Most privately renting tenants have little awareness of their rights and don’t even know what kind of tenancy they have.
These are just some of the findings from Rent Better, a three-year research program carried out by Indigo House on private renting in Scotland.
Now the Scottish Government is urging tenants to understand their legal rights relating to rent increases, fees, maintenance and repairs.
Almost 1000 private tenants were interviewed and in its first wave of findings, it was revealed that almost one quarter of Scots who rent would not confidently challenge their landlord about concerns.
Across Scotland, there are 340,000 households in the private rented sector, which equates to 14% of Scottish households who are renting their homes.
The private rented sector is often characterized by insecurity, poor living conditions, high rents and a lack of choice, meaning that many tenants experience instability and inequality.
In addition, a reduction in social housing means many more people are renting privately cases and for some it is the only housing option available.
There are two types of tenancy: Private Residential, which is open-ended or Short Assured, which is for a fixed period but renews automatically when it runs out.
“I don’t know what tenancy I am on and I don’t know the different types of tenancy at all … and I don’t really know my rights to be honest, so I don’t know what I would do if something happened, really”.*
*From the Rent Better Tenants Survey
The COVID-19 pandemic has highlighted the importance of having safe and good quality housing and the more knowledgeable tenants are of their rights the safer they will feel.
“I feel as safe as we can be – we have been good tenants for four years, so I don’t think he would just kick us out. Of course, we are not really secure because, how can you be when renting?” *
*From the Rent Better Tenants Survey
For those who live in the private rented sector, the law protects you and it’s important for everyone to make sure they keep up to date with their renting rights, so that they feel more confident in challenging poor or illegal practices if a situation arises.
• Private tenants have rights that are set in stone.
• Before deciding to rent a property, it’s important to check that the landlord and/or letting agent are registered to let out property to ensure that they are fit to do so and comply with the law. It’s very important to rent from a registered individual or agent and to report any that aren’t.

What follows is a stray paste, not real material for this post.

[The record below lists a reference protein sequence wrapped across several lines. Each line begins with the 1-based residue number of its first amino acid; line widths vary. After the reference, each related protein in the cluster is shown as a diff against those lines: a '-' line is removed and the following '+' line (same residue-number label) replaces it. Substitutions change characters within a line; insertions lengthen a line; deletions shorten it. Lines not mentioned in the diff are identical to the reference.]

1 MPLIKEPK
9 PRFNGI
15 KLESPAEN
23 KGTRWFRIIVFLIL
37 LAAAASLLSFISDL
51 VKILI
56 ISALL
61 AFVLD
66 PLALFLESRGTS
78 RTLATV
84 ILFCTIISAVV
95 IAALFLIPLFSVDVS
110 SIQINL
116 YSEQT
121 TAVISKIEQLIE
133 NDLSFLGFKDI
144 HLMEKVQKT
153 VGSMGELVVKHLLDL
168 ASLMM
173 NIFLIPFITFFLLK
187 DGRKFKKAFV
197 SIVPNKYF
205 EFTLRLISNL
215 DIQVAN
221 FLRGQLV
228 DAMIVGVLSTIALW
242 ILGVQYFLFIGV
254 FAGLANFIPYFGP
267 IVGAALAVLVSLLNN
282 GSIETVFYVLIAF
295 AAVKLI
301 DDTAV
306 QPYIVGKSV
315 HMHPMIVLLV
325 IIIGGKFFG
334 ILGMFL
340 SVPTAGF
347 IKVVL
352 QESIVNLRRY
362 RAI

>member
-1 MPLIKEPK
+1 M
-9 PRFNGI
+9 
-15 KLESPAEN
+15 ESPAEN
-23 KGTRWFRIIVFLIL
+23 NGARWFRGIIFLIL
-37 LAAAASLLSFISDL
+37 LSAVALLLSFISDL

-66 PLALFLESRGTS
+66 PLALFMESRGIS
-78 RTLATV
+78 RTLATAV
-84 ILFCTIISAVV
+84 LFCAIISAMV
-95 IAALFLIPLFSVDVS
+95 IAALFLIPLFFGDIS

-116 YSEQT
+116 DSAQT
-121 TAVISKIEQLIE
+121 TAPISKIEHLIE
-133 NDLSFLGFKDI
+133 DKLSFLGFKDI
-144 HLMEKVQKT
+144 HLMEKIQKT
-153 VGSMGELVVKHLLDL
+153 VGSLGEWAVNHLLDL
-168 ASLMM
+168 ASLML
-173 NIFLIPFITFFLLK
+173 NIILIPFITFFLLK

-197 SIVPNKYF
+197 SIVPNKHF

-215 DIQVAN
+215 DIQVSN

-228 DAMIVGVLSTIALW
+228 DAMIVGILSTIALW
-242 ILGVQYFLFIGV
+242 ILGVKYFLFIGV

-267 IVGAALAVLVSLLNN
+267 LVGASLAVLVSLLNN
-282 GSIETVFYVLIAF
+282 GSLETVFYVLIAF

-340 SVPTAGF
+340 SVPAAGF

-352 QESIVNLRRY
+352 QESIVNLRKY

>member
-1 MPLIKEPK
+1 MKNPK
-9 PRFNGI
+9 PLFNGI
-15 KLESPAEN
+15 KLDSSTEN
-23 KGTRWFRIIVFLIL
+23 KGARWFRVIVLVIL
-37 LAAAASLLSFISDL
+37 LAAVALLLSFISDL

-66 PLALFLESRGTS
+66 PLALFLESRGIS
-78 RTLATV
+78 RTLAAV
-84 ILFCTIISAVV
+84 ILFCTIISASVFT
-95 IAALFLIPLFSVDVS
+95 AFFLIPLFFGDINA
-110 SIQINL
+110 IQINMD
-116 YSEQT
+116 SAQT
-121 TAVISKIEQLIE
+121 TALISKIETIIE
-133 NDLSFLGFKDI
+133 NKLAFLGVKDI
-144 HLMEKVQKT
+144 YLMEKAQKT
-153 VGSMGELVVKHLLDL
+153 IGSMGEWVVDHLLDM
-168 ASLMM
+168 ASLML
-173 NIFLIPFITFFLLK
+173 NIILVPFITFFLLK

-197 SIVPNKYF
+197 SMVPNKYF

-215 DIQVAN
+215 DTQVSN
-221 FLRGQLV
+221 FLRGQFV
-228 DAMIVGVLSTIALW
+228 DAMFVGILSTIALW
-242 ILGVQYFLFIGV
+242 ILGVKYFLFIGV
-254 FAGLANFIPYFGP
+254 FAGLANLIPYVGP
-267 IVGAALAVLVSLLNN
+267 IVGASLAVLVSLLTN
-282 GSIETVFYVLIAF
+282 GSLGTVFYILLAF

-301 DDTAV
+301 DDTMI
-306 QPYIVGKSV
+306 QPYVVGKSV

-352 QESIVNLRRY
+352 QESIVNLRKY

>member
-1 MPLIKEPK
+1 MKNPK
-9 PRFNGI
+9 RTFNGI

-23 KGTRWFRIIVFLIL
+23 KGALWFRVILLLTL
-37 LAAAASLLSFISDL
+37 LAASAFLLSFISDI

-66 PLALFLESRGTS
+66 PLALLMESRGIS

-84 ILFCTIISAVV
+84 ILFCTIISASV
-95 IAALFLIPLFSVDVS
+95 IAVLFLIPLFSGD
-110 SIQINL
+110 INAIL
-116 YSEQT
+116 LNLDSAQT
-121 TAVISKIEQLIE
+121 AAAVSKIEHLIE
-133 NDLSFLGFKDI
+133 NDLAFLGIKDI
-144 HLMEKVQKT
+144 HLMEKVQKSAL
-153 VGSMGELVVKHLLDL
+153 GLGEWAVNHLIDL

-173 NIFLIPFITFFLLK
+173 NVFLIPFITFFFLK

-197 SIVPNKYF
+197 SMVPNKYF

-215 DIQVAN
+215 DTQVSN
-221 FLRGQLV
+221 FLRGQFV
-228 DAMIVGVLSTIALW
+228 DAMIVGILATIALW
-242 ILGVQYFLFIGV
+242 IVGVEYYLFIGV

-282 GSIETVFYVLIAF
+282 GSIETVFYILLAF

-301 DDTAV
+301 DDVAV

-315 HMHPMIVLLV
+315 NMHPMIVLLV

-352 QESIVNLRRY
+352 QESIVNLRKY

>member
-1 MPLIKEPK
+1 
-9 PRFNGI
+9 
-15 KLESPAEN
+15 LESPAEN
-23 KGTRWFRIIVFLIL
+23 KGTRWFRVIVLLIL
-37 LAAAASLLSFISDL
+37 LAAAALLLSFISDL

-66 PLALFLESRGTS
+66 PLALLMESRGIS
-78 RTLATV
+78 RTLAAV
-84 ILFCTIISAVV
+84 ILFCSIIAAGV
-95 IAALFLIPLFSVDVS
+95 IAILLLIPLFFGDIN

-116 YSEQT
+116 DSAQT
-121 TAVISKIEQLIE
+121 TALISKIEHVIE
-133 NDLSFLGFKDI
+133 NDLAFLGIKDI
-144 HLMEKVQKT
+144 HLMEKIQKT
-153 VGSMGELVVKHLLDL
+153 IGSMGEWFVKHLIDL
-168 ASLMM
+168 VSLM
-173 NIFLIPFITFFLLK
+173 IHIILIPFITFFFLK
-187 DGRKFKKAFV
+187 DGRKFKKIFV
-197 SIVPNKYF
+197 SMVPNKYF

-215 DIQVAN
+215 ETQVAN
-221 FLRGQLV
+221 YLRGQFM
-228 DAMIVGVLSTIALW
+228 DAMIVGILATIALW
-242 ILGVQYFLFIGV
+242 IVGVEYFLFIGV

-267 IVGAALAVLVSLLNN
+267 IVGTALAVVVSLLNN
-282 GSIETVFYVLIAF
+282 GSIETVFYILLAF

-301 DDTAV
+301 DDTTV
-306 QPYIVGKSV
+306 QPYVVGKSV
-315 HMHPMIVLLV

• When it comes to rent increases, the landlord must usually give tenants 3 months’ notice of a rent increase and can only increase rent once every 12 months. Any unfair rent increases have a right to be challenged through a Rent Officer.*
• Landlord’s and letting agents can’t charge tenants admin fees (illegal premium) in relation to the grant, renewal or continuance of a protected tenancy.
• Landlords must repair and maintain their let property from the tenancy start date and throughout the tenancy.
• Landlords must give notice if they want to access the property to inspect its condition or carry out repairs.
• If a landlord wishes to end a tenancy, they must give the tenant the correct notice and go through the legal process of doing so.
• For new tenancies, you cannot be asked to leave the property for no reason.*
• Illegal eviction is a criminal offense and coronavirus does not change this. An illegal eviction is when someone, who doesn’t have the legal right to make you leave, forces you to leave your home. This can include your landlord if they do not have an eviction order from the First-tier Tribunal.
• More information on private tenancy rights and to seek more support, visit: gov.scot/rentersrights
* These rights apply to people with a private residential tenancy that began on or after 1st December 2017.
George Holan is chief editor at Plainsmen Post and has articles published in many notable publications in the last decade.